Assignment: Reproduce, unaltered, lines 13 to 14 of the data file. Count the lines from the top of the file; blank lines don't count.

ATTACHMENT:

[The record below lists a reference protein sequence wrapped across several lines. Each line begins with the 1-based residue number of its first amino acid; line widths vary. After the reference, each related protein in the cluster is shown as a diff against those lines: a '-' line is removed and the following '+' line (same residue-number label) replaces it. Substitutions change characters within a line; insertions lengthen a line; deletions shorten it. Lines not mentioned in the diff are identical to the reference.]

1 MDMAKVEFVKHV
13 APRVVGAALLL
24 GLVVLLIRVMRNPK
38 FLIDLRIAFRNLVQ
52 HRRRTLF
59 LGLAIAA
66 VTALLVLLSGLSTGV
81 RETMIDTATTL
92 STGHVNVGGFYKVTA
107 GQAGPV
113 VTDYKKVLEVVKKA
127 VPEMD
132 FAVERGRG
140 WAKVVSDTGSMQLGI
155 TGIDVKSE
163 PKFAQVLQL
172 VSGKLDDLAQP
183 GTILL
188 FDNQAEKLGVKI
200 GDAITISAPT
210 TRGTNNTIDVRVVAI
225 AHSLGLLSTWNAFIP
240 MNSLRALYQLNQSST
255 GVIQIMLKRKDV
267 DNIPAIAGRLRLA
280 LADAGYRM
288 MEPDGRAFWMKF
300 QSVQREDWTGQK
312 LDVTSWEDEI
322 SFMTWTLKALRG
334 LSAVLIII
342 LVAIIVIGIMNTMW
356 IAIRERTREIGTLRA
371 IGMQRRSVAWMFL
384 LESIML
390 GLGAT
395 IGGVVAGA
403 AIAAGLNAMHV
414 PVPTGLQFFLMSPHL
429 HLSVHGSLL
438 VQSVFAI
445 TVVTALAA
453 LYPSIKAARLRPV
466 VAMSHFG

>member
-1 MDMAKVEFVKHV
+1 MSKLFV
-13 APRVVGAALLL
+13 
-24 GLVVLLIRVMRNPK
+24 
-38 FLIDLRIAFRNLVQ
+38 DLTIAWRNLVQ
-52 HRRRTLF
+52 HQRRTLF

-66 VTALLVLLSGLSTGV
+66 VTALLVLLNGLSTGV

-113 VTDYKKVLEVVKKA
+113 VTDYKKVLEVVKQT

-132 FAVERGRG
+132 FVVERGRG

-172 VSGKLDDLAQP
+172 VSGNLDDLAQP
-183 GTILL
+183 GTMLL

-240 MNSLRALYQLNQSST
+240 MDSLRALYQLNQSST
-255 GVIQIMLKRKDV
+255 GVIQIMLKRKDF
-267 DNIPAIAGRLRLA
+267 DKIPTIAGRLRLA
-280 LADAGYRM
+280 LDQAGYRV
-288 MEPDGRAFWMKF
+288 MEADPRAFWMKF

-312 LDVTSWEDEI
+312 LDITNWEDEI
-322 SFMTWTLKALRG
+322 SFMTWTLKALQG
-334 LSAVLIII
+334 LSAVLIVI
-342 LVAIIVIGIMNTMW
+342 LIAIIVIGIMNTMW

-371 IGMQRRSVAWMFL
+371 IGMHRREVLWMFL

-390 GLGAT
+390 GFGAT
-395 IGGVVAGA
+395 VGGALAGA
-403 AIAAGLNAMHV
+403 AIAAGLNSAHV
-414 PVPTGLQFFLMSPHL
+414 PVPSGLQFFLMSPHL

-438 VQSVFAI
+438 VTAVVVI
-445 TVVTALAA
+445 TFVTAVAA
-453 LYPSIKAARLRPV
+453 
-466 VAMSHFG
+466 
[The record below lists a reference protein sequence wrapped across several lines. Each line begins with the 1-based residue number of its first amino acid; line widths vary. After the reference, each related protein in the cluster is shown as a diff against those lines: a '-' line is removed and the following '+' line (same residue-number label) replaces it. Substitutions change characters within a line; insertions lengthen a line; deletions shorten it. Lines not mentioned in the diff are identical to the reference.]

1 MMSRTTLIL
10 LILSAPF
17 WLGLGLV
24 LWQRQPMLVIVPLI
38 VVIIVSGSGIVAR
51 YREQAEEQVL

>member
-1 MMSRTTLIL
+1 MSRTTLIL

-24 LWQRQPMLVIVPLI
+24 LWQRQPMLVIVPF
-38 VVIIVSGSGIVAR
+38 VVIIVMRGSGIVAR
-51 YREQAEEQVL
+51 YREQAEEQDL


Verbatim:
127 VPEMD
132 FAVERGRG